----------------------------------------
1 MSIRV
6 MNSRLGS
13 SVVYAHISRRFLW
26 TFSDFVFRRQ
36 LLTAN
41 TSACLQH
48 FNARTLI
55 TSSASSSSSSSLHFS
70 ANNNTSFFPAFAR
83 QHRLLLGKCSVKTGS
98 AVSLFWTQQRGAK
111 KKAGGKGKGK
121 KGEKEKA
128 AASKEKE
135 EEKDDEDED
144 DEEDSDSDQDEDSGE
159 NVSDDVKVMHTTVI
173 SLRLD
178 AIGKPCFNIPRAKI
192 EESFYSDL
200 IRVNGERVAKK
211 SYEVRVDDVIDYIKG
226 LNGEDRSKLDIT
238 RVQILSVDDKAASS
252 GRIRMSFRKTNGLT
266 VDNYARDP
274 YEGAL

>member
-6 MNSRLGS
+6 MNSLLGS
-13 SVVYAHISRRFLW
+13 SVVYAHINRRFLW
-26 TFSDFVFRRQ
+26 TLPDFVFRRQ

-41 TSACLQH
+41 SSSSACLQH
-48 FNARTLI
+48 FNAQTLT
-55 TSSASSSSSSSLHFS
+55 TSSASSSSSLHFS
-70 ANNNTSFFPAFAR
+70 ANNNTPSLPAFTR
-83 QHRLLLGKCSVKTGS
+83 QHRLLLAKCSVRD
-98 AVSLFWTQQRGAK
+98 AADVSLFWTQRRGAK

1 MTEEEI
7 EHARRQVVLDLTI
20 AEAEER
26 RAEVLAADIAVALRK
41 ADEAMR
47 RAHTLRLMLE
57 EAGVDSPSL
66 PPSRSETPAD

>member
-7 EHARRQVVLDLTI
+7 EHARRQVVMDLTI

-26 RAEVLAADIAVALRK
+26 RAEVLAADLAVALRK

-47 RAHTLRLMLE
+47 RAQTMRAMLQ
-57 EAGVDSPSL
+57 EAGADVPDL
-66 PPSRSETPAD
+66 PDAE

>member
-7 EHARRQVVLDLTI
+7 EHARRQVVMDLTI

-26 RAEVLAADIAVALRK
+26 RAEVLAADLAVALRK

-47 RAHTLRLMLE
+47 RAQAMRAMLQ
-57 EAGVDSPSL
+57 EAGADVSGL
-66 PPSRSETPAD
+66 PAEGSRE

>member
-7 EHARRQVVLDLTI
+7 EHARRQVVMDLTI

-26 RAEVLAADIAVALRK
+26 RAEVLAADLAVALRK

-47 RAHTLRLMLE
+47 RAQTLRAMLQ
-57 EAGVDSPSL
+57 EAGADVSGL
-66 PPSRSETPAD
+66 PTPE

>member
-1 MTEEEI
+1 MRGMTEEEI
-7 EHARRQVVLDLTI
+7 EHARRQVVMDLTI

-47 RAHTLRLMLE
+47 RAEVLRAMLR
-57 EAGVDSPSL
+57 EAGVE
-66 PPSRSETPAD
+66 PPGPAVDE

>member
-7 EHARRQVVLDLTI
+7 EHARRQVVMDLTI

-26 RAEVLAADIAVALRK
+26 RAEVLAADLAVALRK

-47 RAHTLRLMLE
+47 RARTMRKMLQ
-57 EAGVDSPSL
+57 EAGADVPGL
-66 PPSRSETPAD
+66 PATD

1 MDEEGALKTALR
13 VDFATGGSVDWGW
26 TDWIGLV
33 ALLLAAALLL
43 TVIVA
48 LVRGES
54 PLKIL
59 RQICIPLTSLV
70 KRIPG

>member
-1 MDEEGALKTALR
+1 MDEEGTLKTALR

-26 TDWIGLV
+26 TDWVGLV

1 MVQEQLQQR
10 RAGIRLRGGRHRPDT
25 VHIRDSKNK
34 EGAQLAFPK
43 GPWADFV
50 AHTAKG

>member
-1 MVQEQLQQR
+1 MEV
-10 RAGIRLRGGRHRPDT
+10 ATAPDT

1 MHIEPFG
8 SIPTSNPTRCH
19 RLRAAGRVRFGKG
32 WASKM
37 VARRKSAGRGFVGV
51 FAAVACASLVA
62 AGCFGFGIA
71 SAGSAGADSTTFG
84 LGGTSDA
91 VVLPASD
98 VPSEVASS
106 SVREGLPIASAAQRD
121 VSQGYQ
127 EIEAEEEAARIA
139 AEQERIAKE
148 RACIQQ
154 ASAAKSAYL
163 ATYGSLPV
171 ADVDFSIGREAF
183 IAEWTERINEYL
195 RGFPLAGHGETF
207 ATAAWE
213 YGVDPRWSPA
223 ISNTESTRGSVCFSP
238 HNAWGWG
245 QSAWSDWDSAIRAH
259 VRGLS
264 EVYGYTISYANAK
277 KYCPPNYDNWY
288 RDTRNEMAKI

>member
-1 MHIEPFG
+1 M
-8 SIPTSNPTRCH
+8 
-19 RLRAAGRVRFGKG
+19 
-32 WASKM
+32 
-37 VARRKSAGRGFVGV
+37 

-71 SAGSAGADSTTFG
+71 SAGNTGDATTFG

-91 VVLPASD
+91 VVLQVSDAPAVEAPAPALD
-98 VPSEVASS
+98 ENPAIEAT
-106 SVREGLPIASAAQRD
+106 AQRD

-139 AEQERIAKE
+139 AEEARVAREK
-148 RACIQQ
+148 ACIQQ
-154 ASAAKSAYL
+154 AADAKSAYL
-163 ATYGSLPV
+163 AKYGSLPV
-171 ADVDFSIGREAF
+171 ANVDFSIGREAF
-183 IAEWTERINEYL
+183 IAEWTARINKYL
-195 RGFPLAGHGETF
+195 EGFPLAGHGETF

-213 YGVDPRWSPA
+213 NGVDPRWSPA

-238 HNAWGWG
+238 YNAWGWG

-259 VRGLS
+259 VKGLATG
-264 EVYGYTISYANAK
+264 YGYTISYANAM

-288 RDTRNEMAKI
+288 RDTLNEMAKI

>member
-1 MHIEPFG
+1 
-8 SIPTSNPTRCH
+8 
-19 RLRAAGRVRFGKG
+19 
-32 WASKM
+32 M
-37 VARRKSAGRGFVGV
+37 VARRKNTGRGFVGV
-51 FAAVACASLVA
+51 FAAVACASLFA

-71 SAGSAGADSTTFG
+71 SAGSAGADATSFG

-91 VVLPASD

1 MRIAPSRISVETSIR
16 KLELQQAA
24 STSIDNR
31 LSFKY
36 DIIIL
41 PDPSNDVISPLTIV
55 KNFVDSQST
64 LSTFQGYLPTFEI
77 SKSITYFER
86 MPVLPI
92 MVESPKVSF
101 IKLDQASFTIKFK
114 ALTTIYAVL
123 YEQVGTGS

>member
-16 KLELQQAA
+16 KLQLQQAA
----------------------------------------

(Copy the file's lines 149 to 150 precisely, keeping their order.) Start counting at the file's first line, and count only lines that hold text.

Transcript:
139 AEQERIAKE
148 RACIQQ